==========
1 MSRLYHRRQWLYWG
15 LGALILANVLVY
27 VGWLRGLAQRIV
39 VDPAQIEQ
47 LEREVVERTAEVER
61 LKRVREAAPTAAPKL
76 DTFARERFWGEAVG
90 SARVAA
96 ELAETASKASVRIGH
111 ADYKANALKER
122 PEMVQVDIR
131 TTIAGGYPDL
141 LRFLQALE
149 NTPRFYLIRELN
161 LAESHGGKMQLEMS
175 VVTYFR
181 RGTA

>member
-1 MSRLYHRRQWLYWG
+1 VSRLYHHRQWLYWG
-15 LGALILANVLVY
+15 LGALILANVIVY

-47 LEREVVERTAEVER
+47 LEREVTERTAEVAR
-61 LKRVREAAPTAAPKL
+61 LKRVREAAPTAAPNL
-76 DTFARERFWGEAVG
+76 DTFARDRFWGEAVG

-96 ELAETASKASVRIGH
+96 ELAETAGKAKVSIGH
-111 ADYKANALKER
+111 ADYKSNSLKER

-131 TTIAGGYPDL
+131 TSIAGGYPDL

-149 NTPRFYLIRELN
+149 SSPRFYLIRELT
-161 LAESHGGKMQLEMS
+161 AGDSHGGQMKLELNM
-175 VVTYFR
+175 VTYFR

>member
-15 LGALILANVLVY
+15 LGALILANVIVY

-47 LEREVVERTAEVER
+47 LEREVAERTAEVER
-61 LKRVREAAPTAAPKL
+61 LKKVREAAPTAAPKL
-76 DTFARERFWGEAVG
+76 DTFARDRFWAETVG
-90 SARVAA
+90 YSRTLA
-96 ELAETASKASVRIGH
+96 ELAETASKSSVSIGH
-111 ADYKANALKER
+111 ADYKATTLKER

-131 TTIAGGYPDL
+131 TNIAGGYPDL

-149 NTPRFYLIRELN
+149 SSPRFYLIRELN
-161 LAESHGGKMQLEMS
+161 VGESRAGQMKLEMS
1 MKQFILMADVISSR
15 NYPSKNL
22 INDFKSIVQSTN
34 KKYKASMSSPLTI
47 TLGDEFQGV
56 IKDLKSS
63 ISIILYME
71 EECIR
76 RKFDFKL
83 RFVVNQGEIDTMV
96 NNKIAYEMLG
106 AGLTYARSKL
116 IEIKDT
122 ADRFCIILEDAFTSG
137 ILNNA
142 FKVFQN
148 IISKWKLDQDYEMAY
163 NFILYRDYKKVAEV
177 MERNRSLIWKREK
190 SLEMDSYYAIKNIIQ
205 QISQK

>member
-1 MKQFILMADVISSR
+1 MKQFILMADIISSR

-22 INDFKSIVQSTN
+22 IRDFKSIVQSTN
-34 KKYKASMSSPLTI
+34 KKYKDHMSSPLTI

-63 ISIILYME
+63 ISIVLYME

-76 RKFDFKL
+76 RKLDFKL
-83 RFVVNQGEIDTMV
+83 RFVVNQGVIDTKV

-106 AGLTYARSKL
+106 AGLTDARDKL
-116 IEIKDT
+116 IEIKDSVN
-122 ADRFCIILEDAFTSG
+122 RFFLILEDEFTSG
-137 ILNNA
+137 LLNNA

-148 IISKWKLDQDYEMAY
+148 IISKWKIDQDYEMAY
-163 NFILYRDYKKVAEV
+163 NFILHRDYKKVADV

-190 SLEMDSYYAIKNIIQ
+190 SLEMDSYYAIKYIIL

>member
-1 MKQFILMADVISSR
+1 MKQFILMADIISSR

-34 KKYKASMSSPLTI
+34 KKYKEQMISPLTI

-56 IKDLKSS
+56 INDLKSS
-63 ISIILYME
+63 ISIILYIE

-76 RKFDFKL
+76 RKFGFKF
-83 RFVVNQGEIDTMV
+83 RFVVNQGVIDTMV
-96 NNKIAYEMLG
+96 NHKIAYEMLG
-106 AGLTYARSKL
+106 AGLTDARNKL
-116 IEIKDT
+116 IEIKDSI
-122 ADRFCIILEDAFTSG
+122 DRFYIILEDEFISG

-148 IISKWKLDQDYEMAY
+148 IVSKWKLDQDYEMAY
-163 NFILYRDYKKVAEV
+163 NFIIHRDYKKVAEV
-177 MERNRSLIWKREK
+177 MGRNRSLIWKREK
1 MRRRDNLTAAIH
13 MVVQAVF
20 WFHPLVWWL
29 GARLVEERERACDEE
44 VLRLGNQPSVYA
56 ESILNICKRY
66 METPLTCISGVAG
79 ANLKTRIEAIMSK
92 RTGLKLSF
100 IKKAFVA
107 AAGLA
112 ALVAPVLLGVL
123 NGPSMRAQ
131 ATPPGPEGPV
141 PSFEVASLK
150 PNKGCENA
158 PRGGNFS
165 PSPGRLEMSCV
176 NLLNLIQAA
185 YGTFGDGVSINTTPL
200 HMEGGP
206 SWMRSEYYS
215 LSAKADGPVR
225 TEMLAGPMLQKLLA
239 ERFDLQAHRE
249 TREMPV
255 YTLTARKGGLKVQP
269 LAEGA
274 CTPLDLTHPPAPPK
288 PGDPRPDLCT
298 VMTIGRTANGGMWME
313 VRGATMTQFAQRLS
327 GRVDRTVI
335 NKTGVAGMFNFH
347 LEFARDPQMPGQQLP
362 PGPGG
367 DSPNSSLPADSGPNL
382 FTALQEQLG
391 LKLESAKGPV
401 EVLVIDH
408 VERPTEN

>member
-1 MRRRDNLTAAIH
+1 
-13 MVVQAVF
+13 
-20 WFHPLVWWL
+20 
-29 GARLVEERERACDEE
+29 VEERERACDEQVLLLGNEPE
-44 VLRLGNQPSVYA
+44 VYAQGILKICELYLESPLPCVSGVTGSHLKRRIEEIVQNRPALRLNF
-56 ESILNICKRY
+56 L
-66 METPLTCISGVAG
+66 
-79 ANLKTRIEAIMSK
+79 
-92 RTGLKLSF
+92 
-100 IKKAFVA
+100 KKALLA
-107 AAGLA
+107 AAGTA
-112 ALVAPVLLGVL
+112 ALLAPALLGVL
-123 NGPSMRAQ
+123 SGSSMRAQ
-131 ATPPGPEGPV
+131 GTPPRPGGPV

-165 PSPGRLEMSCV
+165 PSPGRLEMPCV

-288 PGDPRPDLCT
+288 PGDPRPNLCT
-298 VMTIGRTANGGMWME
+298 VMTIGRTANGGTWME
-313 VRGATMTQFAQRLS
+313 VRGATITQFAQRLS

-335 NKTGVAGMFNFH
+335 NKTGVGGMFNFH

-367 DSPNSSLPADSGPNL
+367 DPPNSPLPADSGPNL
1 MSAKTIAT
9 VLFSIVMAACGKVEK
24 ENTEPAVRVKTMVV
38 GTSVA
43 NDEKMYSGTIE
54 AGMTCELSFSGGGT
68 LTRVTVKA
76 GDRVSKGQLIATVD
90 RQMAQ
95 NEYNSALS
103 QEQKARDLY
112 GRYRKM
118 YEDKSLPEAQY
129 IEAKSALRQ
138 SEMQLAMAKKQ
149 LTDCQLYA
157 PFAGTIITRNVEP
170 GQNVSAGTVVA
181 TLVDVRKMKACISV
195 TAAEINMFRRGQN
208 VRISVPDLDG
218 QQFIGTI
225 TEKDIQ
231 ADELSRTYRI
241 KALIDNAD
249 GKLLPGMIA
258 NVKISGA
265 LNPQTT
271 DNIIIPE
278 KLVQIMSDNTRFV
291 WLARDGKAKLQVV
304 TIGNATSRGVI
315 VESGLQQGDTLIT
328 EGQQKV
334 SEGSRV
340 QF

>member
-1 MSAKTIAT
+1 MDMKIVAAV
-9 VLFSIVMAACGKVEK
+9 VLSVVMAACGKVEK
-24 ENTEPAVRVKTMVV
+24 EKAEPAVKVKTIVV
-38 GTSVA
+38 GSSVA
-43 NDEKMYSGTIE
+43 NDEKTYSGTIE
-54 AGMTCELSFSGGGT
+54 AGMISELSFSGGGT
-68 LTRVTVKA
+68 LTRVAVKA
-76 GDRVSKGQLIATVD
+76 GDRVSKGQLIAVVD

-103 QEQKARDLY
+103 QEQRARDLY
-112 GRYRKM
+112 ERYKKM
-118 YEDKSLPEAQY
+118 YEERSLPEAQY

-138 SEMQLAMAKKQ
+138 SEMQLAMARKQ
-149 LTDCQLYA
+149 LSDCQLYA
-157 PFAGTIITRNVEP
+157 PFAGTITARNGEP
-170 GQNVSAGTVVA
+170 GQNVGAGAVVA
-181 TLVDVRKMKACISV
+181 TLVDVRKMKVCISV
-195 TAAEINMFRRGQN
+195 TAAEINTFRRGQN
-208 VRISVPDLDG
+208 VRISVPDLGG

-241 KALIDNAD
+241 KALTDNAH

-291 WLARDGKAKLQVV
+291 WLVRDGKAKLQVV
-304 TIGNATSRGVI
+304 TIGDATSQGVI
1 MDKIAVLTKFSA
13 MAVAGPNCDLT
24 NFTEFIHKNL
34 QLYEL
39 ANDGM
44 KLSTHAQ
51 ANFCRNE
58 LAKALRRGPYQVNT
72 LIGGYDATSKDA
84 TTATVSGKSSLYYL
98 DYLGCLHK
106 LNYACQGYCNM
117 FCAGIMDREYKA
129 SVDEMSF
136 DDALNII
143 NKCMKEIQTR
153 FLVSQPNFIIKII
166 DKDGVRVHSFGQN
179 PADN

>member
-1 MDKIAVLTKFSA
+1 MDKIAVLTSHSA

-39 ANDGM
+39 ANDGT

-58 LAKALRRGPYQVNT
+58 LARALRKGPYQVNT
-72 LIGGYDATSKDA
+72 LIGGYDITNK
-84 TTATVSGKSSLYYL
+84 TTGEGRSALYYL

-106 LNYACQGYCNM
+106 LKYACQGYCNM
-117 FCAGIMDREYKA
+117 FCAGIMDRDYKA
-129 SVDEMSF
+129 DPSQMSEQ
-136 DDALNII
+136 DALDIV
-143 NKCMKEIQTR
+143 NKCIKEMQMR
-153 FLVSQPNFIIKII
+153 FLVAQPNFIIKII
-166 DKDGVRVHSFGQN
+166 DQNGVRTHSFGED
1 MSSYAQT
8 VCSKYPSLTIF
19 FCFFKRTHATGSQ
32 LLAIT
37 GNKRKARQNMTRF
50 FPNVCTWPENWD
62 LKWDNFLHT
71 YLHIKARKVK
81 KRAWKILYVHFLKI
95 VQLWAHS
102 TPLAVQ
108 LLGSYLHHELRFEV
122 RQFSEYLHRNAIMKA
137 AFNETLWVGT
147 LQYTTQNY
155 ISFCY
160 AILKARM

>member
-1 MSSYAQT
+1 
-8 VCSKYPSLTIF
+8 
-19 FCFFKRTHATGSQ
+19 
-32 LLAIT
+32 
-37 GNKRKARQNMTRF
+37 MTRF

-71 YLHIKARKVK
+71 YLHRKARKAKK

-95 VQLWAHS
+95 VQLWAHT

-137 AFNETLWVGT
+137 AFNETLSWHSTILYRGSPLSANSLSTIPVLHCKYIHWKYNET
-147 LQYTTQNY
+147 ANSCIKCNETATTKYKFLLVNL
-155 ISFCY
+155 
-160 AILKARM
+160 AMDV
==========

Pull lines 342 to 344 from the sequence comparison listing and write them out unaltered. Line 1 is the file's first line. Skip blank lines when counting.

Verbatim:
1 MSSYAQT
8 VCSKYPSLTIF
19 FCFFKRTHATGSQ